For Confidence Pool Picks, I use the implied win probability that Moneylines give us to create the “base picks” each week. The idea is to assign higher win probabilities higher confidence values. But is Moneyline even accurate?
I wanted to put this to the test. I analyzed data from the 2013 season, and compared what Moneyline values predicted to what actually happened. To review, the Moneyline values are in the form of +150 or -300. Positive values mean you bet the value, in this case $150, to win $100. Negative values mean you bet $100 to win the value, in this case $300. You can then calculate an implied win probability based off these values, in other words “there’s a X% chance the favored team will win the game.”
I took all the Moneyline win probabilities, rounded it to the nearest 5%, and then compared it with what percentage of picked teams that actually won. Here is what it looked like:
And graphed here, with the Moneyline predicted win probability on the x-axis and the actual win % on the y-axis:
A perfect model would have all the dots on the line. The Moneyline predictions look pretty good.
Last year, I also used an Advanced NFL Stats (now Advanced Football Analytics) model, thinking it would do a better job of predicting the games because it took the mood swings of the crowd out of it. So I also ran the same analysis on it. However, there were less data points because the model doesn’t start until Week 5 because it uses previous data in its calculations. I rounded each bucket to the nearest 10% instead of nearest 5%, and got the following:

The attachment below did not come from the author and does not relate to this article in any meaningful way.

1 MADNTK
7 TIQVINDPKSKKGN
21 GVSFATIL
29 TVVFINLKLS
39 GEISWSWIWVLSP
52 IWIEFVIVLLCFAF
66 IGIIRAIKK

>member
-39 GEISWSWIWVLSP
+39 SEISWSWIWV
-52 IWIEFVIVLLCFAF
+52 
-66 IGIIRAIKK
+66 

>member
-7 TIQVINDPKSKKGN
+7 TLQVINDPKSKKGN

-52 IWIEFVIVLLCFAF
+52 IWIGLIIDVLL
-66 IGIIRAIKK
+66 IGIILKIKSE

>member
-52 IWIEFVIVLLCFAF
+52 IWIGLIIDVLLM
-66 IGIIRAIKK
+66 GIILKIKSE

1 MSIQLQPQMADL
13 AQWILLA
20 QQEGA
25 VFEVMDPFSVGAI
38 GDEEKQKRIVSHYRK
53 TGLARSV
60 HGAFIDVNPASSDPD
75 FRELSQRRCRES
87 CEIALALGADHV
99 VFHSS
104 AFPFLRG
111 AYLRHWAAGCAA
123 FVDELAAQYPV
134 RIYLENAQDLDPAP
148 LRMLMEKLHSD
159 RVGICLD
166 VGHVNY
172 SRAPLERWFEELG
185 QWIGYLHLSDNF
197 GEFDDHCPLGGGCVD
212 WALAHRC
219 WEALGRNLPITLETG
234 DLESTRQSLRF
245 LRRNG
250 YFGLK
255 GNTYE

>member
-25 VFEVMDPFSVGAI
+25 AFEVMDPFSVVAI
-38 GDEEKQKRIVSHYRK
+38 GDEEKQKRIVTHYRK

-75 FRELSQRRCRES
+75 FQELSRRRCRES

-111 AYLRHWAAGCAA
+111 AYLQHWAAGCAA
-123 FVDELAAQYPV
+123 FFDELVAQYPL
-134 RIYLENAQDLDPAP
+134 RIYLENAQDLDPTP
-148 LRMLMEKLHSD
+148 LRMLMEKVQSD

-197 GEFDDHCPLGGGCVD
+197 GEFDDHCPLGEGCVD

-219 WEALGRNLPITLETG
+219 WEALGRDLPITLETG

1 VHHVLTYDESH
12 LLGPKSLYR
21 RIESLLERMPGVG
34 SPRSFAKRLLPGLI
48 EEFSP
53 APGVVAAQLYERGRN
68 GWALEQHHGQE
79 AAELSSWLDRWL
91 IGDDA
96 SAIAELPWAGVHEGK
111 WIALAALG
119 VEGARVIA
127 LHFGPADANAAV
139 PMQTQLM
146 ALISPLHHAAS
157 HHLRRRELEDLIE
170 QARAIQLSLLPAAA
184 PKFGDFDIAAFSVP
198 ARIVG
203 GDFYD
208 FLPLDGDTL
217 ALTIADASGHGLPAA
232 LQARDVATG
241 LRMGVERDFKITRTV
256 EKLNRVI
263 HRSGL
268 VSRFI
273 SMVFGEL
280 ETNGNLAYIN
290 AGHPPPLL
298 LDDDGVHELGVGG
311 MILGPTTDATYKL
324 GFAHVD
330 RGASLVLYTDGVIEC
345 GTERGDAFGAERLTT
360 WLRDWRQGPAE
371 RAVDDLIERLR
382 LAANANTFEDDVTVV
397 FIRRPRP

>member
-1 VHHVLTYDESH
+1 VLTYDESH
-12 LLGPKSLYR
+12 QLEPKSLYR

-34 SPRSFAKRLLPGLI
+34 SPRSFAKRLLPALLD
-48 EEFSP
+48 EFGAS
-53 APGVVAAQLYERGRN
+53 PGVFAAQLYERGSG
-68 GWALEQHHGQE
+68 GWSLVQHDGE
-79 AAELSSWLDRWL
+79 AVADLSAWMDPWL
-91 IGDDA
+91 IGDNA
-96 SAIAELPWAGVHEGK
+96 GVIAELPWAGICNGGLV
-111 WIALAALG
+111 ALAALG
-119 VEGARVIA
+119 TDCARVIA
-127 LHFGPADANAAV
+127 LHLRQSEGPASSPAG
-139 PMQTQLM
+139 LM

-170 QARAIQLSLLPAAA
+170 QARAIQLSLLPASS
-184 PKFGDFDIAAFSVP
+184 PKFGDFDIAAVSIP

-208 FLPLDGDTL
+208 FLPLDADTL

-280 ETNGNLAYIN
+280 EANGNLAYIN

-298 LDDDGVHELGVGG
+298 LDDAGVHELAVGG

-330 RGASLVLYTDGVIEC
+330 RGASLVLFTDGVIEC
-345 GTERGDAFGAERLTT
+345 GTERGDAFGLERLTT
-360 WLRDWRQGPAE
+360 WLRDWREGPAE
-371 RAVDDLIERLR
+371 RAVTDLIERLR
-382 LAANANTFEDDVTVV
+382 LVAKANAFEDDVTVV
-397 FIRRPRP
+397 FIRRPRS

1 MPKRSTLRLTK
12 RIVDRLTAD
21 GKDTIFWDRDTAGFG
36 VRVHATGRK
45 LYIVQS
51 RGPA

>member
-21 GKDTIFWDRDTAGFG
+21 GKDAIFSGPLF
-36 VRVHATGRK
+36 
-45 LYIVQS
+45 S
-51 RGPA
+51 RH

Not as accurate as the Moneyline picks, which is surprising to me because this model is constantly being reviewed and updated for accuracy. It may be that the Moneyline picks take into account last minute injury situations, or the model still needs more refining.
For the final confidence points, I used an average of the ANS and Moneyline probabilities. Here’s what the accuracy of using this method looks like:
Not too bad, but at best only as good as the Moneyline picks alone. So for 2014, I’m going to stick with just the Moneyline values. It simplifies things and may be just as good.
Just for fun, I figure I’d check to see how good the people are in predicting win probability. So I did the same plot, taking the percentage of the people who picked that team to win as the predicted win probability. Something interesting came out:
More people picked a team to win than the team actually won. Most people were overoptimistic or risk averse; not many brave souls would go against the crowd. What this means to our pick strategy I’m not sure yet, but it’s an interesting phenomenon.
Running a “hindsight is 20/20” analysis, I figured out how many total points you would’ve won if you went with the straight Moneyline implied probabilities and didn’t pick any upsets. And the answer is:
Would that have won your league?
[See 2014 retro analysis]